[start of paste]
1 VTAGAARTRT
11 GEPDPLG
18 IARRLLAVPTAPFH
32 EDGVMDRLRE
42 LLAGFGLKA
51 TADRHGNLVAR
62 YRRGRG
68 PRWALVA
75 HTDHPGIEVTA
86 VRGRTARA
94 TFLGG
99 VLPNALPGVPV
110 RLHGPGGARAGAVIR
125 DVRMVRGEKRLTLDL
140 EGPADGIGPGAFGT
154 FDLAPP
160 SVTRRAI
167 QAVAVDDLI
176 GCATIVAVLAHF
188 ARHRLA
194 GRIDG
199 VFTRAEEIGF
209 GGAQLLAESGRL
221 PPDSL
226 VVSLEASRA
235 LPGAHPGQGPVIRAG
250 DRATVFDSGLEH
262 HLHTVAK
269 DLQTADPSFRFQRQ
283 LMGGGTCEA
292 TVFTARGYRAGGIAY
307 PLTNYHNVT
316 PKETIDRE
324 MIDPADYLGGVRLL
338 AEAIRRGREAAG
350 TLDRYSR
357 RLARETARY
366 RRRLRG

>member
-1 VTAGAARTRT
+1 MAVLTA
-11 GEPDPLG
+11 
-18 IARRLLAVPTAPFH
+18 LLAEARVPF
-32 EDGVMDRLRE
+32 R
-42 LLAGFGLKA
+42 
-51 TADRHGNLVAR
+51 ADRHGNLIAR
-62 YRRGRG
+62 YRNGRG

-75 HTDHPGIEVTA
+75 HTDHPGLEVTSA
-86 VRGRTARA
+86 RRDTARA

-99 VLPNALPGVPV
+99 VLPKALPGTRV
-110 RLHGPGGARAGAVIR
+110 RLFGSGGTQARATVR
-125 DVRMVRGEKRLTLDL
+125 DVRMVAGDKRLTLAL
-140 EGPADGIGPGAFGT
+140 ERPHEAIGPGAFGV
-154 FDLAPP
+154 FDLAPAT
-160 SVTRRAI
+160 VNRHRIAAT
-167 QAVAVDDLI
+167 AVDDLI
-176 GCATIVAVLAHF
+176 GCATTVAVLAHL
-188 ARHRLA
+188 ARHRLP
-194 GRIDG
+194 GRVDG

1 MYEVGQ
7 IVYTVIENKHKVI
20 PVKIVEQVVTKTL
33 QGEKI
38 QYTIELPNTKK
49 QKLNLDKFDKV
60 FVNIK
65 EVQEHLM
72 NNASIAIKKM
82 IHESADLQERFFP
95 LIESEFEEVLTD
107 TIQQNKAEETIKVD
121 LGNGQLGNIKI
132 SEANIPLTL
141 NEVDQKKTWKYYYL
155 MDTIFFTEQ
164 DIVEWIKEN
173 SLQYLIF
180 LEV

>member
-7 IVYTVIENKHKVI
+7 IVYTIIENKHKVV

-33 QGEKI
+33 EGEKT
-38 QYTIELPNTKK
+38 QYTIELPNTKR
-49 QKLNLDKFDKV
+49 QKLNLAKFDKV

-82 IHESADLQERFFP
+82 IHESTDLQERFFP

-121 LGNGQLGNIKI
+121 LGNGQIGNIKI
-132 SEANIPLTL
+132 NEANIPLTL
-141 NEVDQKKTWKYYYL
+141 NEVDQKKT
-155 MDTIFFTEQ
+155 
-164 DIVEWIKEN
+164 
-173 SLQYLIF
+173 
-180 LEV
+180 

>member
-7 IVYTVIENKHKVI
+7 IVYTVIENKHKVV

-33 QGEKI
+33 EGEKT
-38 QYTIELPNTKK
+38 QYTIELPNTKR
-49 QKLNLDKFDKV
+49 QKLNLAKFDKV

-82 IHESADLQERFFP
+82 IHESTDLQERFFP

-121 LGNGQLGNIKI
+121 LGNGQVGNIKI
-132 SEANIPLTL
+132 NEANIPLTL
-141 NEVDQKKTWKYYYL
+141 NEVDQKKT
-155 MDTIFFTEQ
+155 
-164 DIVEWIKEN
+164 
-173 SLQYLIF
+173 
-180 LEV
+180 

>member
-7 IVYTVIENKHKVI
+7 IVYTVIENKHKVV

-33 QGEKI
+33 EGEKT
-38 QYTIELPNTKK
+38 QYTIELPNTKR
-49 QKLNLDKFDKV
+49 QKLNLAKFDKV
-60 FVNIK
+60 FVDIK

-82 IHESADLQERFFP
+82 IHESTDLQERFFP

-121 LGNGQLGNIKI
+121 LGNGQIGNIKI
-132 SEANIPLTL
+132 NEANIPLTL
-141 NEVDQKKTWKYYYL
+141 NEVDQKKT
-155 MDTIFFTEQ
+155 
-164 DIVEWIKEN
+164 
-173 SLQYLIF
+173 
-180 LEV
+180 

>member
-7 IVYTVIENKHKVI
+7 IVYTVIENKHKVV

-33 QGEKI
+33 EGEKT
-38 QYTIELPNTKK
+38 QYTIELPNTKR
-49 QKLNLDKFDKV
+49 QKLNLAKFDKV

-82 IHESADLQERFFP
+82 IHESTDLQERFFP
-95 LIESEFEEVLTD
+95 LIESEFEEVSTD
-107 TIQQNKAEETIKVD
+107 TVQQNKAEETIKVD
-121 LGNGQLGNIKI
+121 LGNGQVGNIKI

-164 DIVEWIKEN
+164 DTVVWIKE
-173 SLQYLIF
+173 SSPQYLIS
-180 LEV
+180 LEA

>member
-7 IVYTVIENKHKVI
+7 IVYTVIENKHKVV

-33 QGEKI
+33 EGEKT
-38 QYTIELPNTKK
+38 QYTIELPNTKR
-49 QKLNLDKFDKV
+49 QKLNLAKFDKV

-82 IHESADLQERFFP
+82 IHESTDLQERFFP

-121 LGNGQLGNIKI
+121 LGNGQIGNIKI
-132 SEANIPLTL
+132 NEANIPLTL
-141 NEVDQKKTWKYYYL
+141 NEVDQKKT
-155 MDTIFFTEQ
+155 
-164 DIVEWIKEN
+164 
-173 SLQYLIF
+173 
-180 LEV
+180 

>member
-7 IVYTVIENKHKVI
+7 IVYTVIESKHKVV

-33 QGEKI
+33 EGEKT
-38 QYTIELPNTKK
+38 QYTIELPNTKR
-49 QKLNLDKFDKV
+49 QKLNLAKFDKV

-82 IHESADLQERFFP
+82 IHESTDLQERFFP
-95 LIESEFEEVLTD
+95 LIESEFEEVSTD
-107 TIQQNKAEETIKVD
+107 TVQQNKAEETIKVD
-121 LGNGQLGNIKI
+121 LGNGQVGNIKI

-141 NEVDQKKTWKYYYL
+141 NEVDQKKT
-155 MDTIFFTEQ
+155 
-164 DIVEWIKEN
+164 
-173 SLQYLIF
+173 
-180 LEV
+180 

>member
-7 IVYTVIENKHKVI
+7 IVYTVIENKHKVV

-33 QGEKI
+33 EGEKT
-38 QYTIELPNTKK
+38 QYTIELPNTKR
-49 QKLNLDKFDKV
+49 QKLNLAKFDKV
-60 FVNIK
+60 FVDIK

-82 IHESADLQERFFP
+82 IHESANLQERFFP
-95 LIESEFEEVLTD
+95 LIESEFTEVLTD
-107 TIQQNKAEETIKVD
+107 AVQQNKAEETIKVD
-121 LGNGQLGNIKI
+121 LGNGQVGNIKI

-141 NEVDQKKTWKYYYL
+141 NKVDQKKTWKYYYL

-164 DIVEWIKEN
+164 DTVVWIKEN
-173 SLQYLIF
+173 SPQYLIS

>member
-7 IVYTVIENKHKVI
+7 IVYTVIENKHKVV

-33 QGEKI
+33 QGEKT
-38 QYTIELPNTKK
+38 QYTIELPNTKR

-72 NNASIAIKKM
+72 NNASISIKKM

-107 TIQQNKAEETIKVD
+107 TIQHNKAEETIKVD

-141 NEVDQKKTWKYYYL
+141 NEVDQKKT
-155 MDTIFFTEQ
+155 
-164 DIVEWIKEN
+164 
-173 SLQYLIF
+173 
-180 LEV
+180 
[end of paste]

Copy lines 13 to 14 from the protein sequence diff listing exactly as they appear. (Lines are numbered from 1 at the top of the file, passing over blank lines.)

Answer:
110 RLHGPGGARAGAVIR
125 DVRMVRGEKRLTLDL